Brian DePalma has been (sometimes correctly) accused of manufacturing little more than brilliant pastiche (which is another way of damning him with faint praise). I confess to be as guilty as anyone of this practice, finding films like Dressed to Kill slick, fun, but ultimately less works of art than of skillful post-modern artifice.
Blow Out is a haunting exception. Yes, it has clear antecedents in Antonioni's Blowup and Coppola's paranoid classic, The Conversation. But it is unfair to judge Blow Out by its similarities to these films. One need only pay minimal attention to realize DePalma has his own goals in mind. No mere retread of the standard paranoid political thriller, Blow Out is a bravura exercise in nuanced, multi-layered story telling.
Low budget movie soundman Jack Terry (John Travolta) is in the right place at the wrong time - while out recording some nature sounds for a B slasher flick (in which DePalma seems to poke fun at some of his own earlier work), he catches the sounds of an auto accident. In an incident reminiscent of Chappaquiddick, a car driven by a presidential candidate suffers a tire blowout and careens off a nearby bridge. The candidate dies, but Terry manages to rescue his "lady friend", a party girl named Sally (Nancy Allen). Key to the story is his recording, which seems to contain a double-bang - perhaps the blowout preceded by a gunshot? Naturally the story leads Terry into a web of intrigue featuring slimy political operatives, corrupt cops, and nefarious CIA henchmen.
Blow Out's visual style has drawn criticism from some quarters as being too flashy. Ridiculous! The camera movements are precise and deliberate; designed to communicate story points with great efficiency. The visual technique draws no more attention to itself than anything directed by Scorsese. Raging Bull (released about the same time) is far more "flashy" and nobody complains about it.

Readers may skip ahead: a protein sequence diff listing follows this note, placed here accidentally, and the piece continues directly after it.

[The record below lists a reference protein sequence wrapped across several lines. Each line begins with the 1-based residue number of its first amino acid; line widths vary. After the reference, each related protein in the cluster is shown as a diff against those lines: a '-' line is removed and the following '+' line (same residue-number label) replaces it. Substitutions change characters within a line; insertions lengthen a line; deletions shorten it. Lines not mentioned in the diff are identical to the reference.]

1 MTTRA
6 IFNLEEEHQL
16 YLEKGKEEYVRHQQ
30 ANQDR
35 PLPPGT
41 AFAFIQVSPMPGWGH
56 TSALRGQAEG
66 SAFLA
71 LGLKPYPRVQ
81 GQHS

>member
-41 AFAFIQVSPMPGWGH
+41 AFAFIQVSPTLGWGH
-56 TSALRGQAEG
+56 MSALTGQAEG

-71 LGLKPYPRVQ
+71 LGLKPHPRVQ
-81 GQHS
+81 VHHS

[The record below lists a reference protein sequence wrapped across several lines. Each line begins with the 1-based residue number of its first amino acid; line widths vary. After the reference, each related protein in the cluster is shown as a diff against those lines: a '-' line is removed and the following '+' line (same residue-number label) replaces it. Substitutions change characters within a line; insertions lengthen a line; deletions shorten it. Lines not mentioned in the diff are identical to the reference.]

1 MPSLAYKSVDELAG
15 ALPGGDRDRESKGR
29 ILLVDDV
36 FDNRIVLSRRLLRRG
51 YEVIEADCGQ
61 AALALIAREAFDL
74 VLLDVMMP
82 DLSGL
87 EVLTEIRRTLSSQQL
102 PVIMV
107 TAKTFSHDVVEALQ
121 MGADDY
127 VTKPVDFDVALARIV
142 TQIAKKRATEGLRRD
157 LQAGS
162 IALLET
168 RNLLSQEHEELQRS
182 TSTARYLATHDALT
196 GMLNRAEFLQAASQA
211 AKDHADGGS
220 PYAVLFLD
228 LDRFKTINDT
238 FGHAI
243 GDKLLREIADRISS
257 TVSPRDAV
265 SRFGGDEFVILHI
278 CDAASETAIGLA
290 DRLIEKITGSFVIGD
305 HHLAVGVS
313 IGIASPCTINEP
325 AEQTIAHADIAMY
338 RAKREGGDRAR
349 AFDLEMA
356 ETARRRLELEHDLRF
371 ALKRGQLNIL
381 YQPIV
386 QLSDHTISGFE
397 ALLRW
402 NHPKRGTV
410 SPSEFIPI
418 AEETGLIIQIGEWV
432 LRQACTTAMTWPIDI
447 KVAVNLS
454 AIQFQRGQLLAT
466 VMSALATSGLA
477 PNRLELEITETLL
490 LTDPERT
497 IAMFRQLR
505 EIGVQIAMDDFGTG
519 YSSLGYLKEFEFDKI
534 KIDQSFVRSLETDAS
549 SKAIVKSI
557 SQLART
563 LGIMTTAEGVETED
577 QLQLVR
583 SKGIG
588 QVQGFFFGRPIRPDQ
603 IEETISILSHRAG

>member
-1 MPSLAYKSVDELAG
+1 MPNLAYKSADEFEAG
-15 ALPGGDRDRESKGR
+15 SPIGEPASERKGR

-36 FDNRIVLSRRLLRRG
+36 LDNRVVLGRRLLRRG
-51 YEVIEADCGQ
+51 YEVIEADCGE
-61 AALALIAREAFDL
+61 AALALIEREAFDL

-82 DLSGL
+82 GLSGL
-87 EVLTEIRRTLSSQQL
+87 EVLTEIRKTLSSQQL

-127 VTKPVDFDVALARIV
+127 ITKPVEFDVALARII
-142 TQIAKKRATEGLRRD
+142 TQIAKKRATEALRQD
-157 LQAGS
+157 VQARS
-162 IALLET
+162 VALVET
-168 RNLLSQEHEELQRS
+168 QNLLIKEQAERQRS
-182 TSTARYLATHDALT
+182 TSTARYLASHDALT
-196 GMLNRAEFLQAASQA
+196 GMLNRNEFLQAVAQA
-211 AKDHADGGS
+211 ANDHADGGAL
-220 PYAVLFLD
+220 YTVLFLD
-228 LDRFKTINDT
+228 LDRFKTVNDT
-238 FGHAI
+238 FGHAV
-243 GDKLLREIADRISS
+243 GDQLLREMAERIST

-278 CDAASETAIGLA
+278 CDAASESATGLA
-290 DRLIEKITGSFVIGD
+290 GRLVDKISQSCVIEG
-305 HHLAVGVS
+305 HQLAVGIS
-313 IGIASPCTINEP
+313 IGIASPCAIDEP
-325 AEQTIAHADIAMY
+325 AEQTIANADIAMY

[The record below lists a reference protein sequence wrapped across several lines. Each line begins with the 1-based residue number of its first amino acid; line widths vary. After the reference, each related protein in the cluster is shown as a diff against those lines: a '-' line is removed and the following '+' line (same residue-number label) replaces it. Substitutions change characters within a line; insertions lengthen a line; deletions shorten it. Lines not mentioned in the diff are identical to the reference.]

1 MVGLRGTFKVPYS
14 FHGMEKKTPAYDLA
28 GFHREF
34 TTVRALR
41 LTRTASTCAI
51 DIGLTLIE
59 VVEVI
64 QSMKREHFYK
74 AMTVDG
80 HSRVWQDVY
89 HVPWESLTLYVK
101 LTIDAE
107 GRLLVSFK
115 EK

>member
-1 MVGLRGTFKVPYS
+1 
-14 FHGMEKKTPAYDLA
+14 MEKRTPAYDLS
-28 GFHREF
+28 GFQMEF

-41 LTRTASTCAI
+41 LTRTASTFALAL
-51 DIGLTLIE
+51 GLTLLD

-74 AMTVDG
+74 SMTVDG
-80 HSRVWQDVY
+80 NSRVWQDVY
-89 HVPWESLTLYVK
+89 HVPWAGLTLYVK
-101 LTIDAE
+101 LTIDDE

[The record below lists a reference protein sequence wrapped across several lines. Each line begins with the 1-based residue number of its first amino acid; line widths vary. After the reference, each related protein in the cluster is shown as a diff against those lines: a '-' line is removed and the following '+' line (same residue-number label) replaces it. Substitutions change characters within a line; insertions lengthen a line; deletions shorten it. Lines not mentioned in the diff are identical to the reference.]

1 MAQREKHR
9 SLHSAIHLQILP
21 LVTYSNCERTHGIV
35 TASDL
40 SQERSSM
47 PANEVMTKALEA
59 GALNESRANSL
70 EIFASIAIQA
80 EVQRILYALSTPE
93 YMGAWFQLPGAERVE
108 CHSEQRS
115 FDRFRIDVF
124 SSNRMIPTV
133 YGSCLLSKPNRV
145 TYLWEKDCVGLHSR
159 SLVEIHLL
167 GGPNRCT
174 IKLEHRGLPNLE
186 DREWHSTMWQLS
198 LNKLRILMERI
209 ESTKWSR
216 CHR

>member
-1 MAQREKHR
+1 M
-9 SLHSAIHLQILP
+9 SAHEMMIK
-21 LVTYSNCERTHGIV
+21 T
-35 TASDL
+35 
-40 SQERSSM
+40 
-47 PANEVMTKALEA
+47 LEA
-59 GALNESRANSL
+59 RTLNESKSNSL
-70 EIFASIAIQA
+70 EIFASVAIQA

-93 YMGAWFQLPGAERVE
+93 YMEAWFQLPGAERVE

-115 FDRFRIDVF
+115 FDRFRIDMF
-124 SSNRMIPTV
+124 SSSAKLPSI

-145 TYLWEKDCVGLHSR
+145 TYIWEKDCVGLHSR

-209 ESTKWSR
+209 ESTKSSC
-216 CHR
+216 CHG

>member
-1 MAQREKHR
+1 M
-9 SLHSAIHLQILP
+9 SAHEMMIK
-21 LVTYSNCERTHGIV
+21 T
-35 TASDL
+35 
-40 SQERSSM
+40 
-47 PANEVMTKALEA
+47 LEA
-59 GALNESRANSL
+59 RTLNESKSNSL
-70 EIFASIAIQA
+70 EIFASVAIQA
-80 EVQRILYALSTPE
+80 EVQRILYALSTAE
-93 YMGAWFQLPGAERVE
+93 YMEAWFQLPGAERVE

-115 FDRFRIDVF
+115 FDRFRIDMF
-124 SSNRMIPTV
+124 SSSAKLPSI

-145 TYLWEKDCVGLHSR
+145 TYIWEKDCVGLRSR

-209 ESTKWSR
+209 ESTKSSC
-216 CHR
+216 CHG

The DVD itself lacks any special features, but the film transfer is vivid and detailed, with good color fidelity (essential, since the art-direction is a major "star"). It is also double-sided, with a pan-scan presentation on one side, and enhanced widescreen on the other. Don't even bother with the pan-scan; DePalma and cinematographer Vilmos Zsigmond's compositions are edge-to-edge, making full use of the Panavision frame.
Blow Out is not perfect. Some of the dialogue is contrived and sophomoric. Assassin Burke's (John Lithgow) golf pants in one scene make him look silly when he should seem sinister. But, on balance, John Travolta's solid performance and Brian DePalma's skilled direction more than make up for such lapses. With Blow Out DePalma reaches deeper than usual - with a disquieting sub-plot about guilt, unrequited love, and the futility of seeking redemption. Its conclusion is the punch line to a bitter, existential joke. Read closely, it's a scathing commentary on the Hollywood film industry itself, and the vampiric way it often feeds on very real, sometimes very sad, lives.